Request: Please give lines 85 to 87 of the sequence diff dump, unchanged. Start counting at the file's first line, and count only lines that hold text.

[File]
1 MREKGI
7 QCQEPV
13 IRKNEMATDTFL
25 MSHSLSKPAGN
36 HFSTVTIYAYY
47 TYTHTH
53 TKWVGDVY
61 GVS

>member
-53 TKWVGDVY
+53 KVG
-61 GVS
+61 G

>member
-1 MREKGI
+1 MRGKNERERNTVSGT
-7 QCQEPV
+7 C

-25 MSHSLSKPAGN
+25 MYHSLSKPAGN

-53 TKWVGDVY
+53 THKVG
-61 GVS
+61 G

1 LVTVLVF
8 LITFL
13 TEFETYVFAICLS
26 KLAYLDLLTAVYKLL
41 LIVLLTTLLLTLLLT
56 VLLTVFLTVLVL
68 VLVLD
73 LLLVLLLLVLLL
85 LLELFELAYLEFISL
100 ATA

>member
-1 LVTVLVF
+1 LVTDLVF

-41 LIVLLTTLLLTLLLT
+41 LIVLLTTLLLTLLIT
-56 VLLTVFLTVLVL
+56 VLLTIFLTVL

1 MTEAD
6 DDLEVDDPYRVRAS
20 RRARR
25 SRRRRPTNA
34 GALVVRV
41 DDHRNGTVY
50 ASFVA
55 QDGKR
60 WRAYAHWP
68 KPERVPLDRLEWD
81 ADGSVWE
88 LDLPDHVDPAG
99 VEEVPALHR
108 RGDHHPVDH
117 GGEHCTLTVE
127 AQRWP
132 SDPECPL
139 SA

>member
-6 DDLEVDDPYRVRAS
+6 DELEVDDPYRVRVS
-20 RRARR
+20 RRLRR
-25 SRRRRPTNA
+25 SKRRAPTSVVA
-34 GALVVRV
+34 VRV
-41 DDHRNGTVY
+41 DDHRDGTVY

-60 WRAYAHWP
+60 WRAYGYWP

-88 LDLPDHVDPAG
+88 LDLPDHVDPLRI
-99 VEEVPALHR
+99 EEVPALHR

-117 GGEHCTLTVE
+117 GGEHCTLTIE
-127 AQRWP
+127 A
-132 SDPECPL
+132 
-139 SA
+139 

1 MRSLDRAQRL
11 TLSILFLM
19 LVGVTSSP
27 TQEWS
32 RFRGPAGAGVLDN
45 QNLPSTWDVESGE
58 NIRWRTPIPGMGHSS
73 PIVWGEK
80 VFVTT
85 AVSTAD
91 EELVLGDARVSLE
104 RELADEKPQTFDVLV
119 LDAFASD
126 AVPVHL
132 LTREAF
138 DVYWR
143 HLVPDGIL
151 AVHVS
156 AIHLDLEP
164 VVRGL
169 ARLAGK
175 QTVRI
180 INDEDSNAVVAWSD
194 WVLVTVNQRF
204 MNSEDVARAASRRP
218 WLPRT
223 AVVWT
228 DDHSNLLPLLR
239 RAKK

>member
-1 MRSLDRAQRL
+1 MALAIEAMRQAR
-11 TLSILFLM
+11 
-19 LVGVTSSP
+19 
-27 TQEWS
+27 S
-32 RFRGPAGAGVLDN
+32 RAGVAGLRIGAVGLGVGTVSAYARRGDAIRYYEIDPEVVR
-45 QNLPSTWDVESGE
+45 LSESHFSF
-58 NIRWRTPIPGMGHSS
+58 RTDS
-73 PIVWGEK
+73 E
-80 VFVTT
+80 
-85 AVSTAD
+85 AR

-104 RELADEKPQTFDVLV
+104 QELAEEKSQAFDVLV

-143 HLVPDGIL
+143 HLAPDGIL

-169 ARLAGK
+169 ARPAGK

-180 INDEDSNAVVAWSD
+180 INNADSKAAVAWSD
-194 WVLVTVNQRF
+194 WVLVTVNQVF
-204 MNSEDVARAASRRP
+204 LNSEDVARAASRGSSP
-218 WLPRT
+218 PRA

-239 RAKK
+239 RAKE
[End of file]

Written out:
1 MRSLDRAQRL
11 TLSILFLM
19 LVGVTSSP